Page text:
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"It's Over" - Firing that Customer

"Parting is such sweet sorrow, That I shall say good night till it be morrow." -- Shakespeare's Romeo and Juliet

BEING fired is never an easy experience. It ranks way up there alongside all the other unpleasant rejections in your life: you know, that 'Dear John/Joan' letter severing what you were sure was the love match of the century. Sometimes in business too it becomes necessary to jettison an unprofitable relationship and move on.

The world is in a recession and new business is scarcer than hen's teeth. Most companies are holding on for dear life to any long-standing business that they have and are certainly going overboard trying to retain and please their clients. Getting rid of a client and incoming revenue is the last item on any business's 'to-do-list' this year. How do you move towards making that final decision to cut that unbeneficial connection? And, how do you communicate to your client that "it's over"?

Step One -- Knowing when to say goodbye: Whoever came up with the notion that the customer is always right? I would like to meet him or her right now and recommend a lobotomy. The customer is not always right. You and I know this for a fact because we have been customers for most of our lives and there have been times when we have stood across from the cash register and we have been so, so very wrong. We could not have been more wrong than if we were the late great Michael Jackson's plastic surgeon singing praises about his last nose job. Face it, -- we were just wrong. But the cash or card in hand gave us an overwhelmingly insane sense of power. You know, the kind of maddening command of the security guard who deprecatingly directs you to 'park ova deh so', when 'deh so' is a ten-mile walk from the entrance of the business place you are visiting.

As a customer you may have wanted an immediate refund to rectify a bad 'buy' decision you yourself made. You know very well that you have no one but the woman in the mirror to blame and would do anything to get redress, short of throwing yourself and rolling around on the floor -- giving the whole store a floor show of your best impression of a two-year-old's tantrum. Yes, sometimes the customer is absolutely wrong.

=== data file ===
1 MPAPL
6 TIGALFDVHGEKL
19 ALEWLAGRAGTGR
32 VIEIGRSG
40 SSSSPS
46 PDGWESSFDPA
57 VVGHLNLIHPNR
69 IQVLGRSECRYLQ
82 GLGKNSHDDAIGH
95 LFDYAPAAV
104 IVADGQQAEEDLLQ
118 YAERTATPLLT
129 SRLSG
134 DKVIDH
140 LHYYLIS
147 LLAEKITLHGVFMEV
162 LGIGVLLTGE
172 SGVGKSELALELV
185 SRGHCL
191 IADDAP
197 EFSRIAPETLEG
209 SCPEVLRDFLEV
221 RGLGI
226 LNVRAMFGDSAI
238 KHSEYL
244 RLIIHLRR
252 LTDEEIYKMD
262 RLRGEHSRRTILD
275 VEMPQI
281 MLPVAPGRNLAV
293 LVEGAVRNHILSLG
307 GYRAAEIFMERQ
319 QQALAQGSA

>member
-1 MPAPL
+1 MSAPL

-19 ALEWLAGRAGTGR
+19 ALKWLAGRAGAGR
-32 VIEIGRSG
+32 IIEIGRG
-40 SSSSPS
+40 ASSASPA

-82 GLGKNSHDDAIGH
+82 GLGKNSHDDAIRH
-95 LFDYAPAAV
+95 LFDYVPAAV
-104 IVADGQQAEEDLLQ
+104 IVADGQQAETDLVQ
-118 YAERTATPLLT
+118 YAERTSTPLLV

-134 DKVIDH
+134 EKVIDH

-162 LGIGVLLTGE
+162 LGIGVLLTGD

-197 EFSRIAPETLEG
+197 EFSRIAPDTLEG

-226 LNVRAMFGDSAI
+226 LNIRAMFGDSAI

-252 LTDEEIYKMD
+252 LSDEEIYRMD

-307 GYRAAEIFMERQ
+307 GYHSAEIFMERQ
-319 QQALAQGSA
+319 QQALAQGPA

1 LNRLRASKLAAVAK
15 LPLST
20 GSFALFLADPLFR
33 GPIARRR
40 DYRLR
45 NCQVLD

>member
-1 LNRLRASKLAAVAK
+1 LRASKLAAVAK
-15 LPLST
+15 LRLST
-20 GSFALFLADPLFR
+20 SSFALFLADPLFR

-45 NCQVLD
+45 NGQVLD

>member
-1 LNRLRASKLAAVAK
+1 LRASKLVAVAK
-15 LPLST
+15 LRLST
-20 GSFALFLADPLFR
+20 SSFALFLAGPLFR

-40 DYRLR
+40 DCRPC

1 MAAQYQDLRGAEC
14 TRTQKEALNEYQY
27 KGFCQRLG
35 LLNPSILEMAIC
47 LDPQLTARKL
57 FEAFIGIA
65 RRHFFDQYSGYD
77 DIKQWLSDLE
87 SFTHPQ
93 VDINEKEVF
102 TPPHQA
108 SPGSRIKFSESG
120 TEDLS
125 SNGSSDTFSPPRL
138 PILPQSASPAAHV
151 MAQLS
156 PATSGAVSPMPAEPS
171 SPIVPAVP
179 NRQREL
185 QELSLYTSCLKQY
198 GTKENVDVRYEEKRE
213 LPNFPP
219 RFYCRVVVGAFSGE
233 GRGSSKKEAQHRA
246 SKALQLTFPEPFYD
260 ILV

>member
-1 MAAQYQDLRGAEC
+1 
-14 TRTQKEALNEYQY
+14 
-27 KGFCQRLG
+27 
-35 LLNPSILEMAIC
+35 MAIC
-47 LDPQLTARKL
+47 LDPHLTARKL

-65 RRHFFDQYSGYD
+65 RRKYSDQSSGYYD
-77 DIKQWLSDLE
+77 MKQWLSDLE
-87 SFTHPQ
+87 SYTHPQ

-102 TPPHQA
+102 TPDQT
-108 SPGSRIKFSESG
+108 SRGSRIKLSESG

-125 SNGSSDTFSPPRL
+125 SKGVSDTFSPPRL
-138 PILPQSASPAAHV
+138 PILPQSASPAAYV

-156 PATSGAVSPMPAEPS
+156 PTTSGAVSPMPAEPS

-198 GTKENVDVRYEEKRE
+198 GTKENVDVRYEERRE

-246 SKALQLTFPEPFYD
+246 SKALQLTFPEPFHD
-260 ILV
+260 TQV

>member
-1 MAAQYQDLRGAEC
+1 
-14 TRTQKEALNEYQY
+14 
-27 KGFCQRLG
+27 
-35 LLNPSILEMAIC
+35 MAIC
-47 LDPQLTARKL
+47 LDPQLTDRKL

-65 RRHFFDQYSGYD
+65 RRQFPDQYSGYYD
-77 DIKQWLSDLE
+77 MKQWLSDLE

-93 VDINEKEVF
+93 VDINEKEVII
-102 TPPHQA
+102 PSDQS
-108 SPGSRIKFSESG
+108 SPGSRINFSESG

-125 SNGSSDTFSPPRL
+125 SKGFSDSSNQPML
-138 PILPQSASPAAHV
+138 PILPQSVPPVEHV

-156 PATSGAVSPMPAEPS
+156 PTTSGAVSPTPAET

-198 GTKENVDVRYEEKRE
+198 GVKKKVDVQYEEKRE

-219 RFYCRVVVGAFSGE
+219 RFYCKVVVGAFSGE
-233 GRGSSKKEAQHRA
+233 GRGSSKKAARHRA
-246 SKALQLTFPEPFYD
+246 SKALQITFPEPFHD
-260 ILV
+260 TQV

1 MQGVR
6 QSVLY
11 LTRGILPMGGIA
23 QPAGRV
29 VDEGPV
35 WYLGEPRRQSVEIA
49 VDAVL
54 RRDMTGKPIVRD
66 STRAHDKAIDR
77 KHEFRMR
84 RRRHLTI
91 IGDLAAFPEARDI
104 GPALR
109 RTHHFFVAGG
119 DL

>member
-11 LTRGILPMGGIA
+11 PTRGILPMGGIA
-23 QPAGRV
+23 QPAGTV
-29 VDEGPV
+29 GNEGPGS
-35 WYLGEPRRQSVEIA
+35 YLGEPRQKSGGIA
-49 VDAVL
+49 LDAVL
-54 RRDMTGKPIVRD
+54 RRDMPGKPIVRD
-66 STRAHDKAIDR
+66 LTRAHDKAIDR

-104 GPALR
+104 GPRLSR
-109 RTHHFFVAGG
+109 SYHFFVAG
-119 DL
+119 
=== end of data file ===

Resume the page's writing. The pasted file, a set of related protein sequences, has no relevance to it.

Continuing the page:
The customer is wrong when they have made unreasonable demands of your business; when they insult your staff; when they refuse to honour your business processes which may, for example, ask for payment seven days after invoicing. The customer is wrong when they take your services for granted. I found this easy and very useful checklist in an online publication, Pandecta Magazine, written by Noel Peebles. He suggests a good starting point to check to see whether or not you need to dispense with your customer's 'services'. He said: "Start by going through your existing customer database and ask yourself three questions: "Is this a profitable customer?" Yes or No; "Is this customer strategically important?" Yes or No; "Is this a high-volume customer?" Yes or No. A customer with three Yes's is clearly "the best". However, a No to question #1 followed by one or two Yes's is 'bad'.

Step 2 -- Saying Goodbye: "It's not you -- it's me." I have always found that taking the blame in a reasonable way is a good place to start when saying goodbye. Always, always admit to not being as good a lover as the person to whom you are saying goodbye deserves. Darn it -- they should get better servicing than you are currently offering. You don't deserve them, they are gold to your tainted tin. When you assess the situation and look at the end of the equation, most times it is best to take the fall. The business world is a small one, word gets around quickly. This is a double-edged sword as news about a bad customer gets around as quickly as it does about bad service providers. Yes, nowadays there are more dogs than bones, but no matter how much money you pay for goods or services received, if you are a bad customer, no one will hold your business for long and others will know of it sooner than later. Some 'newbie' who never heard about you might eagerly add you to their client list, but for how long?

The best way to cut ties with a client is via a face-to-face meeting -- if tension is at a minimum. When you meet in person it is easier to engage in a practical back and forth. If you cannot attend this 'break-up meeting' send a trust-worthy representative of your company who can handle this task sensitively. If you are not able to either attend the meeting yourself or send a representative, you can speak to the erstwhile client over the phone. Unless it is a legal requirement by your firm, it is my considered opinion that ending a business relationship by e-mail or by letter is always a no-no. I don't believe in ever burning any bridges behind me: especially in writing. The written word has a way of coming back to haunt you in a more piercing way than words that are spoken. Plus, I have seen too many people scrambling to find fire extinguishers and new planks to rebuild the broken down bridges of their past -- whether because of ignorance or arrogance. It is as painful to watch as that tone-deaf crooner with 'two left foot' who sees himself as the next 'Rising Star' or 'American Idol'.

Sometimes too it is in the client's best interest to move on to a better service provider if you are in fact unable to satisfy their requirements at your stated price. There are as many bad customers for whom pink slips must be written as there are horrible service providers, the rub is in how you communicate to amicably part ways.



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